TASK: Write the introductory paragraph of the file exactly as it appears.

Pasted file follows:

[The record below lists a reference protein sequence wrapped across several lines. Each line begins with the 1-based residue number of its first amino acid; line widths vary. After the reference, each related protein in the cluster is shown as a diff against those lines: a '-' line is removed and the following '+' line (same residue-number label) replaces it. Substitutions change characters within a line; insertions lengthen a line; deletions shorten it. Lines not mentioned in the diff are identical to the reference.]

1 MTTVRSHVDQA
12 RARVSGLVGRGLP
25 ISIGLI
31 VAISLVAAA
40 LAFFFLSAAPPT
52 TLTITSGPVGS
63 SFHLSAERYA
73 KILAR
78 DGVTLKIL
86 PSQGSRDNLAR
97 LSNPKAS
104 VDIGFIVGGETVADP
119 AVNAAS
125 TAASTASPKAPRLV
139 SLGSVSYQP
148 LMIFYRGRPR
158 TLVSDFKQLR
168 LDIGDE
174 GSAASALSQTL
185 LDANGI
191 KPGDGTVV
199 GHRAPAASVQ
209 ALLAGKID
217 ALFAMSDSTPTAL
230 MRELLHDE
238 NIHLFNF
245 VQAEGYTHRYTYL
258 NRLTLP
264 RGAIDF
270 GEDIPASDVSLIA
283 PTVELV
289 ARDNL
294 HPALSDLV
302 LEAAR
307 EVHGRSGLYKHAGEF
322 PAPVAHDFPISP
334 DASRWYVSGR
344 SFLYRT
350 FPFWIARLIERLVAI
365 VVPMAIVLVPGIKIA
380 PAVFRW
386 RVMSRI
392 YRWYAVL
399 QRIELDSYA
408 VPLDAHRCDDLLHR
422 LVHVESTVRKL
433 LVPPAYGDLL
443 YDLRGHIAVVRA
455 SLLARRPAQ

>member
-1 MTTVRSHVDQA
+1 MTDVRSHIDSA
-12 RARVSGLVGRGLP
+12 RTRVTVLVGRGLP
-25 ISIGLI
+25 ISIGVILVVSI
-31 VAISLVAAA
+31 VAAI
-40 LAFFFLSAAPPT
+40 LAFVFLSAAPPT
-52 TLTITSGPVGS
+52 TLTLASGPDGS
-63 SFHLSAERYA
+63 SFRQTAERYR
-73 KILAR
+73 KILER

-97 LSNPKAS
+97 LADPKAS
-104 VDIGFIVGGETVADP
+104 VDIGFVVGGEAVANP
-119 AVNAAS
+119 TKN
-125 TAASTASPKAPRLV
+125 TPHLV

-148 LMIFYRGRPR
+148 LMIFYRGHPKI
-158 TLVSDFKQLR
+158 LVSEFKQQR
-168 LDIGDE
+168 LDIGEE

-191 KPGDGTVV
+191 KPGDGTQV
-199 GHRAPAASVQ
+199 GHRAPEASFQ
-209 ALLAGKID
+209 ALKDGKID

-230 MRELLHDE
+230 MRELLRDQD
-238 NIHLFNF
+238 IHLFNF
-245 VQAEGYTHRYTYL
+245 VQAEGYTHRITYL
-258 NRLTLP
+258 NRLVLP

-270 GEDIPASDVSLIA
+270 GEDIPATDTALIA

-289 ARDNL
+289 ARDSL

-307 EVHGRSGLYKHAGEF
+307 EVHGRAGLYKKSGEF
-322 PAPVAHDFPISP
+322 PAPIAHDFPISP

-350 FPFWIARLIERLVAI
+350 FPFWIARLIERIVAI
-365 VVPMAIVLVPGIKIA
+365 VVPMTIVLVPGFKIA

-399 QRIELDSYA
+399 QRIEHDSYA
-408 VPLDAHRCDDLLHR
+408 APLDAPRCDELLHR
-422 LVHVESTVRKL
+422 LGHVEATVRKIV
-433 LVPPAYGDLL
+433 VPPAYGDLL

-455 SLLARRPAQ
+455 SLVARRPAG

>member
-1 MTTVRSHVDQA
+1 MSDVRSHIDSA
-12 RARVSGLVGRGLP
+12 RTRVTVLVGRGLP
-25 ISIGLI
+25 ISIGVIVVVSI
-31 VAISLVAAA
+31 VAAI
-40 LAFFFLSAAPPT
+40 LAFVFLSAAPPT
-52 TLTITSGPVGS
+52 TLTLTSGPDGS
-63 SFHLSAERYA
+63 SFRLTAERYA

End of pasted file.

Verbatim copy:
[The record below lists a reference protein sequence wrapped across several lines. Each line begins with the 1-based residue number of its first amino acid; line widths vary. After the reference, each related protein in the cluster is shown as a diff against those lines: a '-' line is removed and the following '+' line (same residue-number label) replaces it. Substitutions change characters within a line; insertions lengthen a line; deletions shorten it. Lines not mentioned in the diff are identical to the reference.]